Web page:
When you drive through Greece you are always on the move on historical ground. Some things are old, some are even older, some are so old that no one can say how old they are. But on the road to Galaxidi, in the middle of a beautiful landscape that looks like the dreamland of every person who wants to go on a road trip, you suddenly come across a piece of recent history. At the roadside, slightly elevated on an artificial hill, stands a pithy monument: a man with a gun, his face clenched in a fist, angry, angry, merciless.
After our hike through the Enipeas Gorge (read here) and the climbing of the giants of the Olympus, now follow me on the rest of the path. We ride to the Oracle of Delphi and to Athens. This is the story about the urban art - the unknown side of greece.
It is the memorial to the victims of a massacre by German soldiers in Karakolithos, a place very close by. One hundred and thirty-four men were executed by the German Nazi occupiers on April 25, 1944, when the whole of Greece was occupied by the Nazis and there was resistance to the foreign rulers everywhere. As a “reprisal” for partisan attacks, the Nazis again and again cruelly killed innocents, according to eyewitness reports even pregnant women and clergy.
During the Second World War, Greece, which was by no means on any of the main front lines, lost 13 percent of its population, part of it in combat, many to starvation, but many also to German war crimes. 89 villages were attacked and residents were executed, 1,700 villages were burned down on the killing fields were a solar plant is nowadays.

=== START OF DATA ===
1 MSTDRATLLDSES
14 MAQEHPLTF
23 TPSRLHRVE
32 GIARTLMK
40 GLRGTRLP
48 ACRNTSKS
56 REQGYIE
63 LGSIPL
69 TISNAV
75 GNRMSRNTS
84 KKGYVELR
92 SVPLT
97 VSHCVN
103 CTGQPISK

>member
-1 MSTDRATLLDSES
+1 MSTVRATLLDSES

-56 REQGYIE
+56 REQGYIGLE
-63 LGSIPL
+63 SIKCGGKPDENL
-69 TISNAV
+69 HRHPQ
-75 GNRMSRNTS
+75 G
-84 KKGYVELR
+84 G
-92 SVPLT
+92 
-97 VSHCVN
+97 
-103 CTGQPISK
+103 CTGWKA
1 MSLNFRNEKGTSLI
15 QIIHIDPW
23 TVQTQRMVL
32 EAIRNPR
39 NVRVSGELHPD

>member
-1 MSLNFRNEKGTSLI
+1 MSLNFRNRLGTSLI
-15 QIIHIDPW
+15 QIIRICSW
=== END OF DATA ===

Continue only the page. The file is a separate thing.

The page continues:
The monument to the dead of Karakolithos, created by the sculptor Aggelika Korovesi, is a particularly impressive reminder of the suffering of the people at that time, including that of the village of Distomo very close by. There, at the foot of the Parnassus Mountains, the occupiers raged particularly badly. The gaps that can be seen behind the angry defender with the rifle are supposed to show how the victims are missing to this day.
Her surviving dependents have been on compensation to this day. Although greece received money many years ago, the families' further claims are still at the European Court of Human Rights in Strasbourg. Germany defends itself by stating that the retaliatory measures were "a measure in the context of the war", not war crimes.
How terrible this must be for the bereaved can only be understood once you have seen the documentary 'A Song for Argyris' by Stefan Haupt. Or once stood in front of the memorial of Karakolithos, which is not a memorial of mourning, but expressly dedicated to national resistance.
A few more pictures for you: